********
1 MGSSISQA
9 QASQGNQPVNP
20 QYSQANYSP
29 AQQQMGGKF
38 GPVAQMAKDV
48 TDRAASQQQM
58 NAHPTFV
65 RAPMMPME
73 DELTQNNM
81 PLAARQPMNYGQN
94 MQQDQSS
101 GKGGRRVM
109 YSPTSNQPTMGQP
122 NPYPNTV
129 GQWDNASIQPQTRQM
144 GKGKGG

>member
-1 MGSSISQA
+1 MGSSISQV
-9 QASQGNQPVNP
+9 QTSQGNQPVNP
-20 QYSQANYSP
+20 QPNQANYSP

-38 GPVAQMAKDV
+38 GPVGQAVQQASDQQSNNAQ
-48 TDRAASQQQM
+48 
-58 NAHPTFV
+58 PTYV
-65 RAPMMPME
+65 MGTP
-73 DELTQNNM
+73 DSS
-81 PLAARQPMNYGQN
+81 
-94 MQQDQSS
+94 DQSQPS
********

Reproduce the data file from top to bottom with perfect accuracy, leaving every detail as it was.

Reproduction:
1 MGSSISQA
9 QASQGNQPVNP
20 QYSQANYSP
29 AQQQMGGKF
38 GPVAQMAKDV
48 TDRAASQQQM
58 NAHPTFV
65 RAPMMPME
73 DELTQNNM
81 PLAARQPMNYGQN
94 MQQDQSS
101 GKGGRRVM
109 YSPTSNQPTMGQP
122 NPYPNTV
129 GQWDNASIQPQTRQM
144 GKGKGG

>member
-1 MGSSISQA
+1 MGSSISQV
-9 QASQGNQPVNP
+9 QTSQGNQPVNP
-20 QYSQANYSP
+20 QPNQANYSP

-38 GPVAQMAKDV
+38 GPVGQAVQQASDQQSNNAQ
-48 TDRAASQQQM
+48 
-58 NAHPTFV
+58 PTYV
-65 RAPMMPME
+65 MGTP
-73 DELTQNNM
+73 DSS
-81 PLAARQPMNYGQN
+81 
-94 MQQDQSS
+94 DQSQPS